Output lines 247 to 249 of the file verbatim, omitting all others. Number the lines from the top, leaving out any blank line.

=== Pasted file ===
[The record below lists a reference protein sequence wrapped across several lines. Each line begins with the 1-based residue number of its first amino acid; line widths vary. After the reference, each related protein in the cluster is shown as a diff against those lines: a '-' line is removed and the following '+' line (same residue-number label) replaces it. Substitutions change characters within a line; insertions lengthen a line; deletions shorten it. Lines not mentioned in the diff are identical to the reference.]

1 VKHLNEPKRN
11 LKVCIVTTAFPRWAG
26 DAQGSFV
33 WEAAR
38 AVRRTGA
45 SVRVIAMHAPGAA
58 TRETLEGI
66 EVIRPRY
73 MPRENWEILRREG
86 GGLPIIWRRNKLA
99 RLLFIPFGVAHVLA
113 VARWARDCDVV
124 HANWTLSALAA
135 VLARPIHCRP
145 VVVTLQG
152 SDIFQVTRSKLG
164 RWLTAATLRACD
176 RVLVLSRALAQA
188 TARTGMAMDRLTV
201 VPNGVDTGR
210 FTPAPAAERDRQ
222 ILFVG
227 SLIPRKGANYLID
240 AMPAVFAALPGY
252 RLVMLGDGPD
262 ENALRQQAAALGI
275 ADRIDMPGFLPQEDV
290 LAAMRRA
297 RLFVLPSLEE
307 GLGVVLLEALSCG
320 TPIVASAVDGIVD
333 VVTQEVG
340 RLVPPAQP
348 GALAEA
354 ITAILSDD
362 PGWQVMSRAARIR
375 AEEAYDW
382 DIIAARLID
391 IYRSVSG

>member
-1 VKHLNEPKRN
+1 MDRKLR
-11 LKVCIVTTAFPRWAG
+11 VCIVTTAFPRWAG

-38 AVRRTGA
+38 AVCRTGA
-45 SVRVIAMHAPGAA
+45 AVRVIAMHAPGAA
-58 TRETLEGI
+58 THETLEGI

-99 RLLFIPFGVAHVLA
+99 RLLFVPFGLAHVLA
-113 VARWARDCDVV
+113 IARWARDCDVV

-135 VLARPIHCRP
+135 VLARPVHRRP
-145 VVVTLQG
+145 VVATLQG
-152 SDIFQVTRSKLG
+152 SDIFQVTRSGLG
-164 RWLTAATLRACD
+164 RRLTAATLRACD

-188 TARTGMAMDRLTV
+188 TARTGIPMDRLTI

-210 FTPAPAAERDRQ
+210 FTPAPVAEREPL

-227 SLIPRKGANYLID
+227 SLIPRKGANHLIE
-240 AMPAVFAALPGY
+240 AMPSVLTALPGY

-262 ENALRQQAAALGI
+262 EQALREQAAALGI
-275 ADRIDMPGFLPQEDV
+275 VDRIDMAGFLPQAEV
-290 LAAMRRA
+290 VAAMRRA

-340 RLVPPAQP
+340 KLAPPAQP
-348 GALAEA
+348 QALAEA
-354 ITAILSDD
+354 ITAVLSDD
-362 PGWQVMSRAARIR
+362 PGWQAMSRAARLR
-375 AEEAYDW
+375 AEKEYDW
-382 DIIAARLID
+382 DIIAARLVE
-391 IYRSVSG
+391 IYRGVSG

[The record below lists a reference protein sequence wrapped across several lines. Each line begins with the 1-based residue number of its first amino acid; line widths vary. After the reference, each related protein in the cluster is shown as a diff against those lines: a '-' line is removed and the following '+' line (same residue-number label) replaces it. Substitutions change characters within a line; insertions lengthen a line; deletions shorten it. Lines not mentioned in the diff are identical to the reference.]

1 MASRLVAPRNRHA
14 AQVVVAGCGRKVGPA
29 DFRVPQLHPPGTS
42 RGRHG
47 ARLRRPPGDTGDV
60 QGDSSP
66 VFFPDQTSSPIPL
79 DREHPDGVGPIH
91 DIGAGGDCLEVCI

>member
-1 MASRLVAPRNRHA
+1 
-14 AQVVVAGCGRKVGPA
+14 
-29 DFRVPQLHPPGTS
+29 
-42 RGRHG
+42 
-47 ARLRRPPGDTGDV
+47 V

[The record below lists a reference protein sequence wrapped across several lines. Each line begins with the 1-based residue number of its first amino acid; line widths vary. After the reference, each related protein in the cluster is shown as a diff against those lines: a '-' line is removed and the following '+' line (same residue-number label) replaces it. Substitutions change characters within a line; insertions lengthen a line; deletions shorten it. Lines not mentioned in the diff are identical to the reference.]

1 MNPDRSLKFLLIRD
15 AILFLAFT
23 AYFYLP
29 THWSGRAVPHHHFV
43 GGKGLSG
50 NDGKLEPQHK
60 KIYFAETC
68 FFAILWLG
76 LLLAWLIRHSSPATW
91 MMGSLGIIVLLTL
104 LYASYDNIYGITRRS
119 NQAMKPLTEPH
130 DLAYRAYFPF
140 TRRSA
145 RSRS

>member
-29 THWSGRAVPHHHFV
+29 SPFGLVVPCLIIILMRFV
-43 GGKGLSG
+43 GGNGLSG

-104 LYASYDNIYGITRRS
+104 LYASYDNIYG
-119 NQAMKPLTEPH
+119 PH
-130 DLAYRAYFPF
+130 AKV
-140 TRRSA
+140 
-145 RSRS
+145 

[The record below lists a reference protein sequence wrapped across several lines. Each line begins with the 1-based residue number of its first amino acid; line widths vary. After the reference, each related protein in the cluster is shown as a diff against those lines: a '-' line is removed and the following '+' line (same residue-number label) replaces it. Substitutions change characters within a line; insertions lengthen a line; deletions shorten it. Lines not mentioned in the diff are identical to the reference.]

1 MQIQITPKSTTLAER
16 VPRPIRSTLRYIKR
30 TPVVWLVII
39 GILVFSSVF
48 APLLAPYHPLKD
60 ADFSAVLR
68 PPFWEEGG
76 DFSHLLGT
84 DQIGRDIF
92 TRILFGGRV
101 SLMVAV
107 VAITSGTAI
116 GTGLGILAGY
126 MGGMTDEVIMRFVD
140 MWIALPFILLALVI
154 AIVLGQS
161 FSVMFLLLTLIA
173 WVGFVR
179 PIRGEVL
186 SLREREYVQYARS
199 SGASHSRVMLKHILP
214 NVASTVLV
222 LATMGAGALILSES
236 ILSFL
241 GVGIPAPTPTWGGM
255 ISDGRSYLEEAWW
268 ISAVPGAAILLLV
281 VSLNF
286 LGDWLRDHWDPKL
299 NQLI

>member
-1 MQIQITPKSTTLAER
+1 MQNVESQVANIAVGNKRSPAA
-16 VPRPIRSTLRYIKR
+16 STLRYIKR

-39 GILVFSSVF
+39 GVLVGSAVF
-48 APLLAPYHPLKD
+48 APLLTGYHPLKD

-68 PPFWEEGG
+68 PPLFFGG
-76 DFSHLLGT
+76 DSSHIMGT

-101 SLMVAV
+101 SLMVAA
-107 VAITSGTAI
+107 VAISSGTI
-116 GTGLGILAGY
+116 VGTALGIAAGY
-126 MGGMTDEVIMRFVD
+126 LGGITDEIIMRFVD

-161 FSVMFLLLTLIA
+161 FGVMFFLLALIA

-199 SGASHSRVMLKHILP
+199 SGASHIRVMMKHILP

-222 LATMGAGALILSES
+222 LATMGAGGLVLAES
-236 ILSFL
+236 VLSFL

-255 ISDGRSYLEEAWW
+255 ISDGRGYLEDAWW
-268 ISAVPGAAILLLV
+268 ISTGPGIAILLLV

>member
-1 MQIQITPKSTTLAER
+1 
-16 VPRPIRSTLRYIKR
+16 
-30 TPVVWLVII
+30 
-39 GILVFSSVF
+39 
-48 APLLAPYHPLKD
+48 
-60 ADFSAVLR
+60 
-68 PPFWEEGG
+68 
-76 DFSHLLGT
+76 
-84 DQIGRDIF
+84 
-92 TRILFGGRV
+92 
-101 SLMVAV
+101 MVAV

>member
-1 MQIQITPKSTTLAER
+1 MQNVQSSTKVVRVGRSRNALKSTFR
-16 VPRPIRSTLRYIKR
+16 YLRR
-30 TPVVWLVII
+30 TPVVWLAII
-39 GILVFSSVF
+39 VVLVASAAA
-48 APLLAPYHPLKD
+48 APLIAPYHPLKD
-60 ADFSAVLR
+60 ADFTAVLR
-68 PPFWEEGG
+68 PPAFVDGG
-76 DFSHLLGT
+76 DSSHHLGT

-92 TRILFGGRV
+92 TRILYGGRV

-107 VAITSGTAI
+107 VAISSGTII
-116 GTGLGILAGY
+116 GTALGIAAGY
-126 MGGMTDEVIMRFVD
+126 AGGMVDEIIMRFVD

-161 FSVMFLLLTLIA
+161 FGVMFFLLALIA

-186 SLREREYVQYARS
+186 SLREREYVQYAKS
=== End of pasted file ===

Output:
+76 DSSHHLGT

-92 TRILFGGRV
+92 TRILYGGRV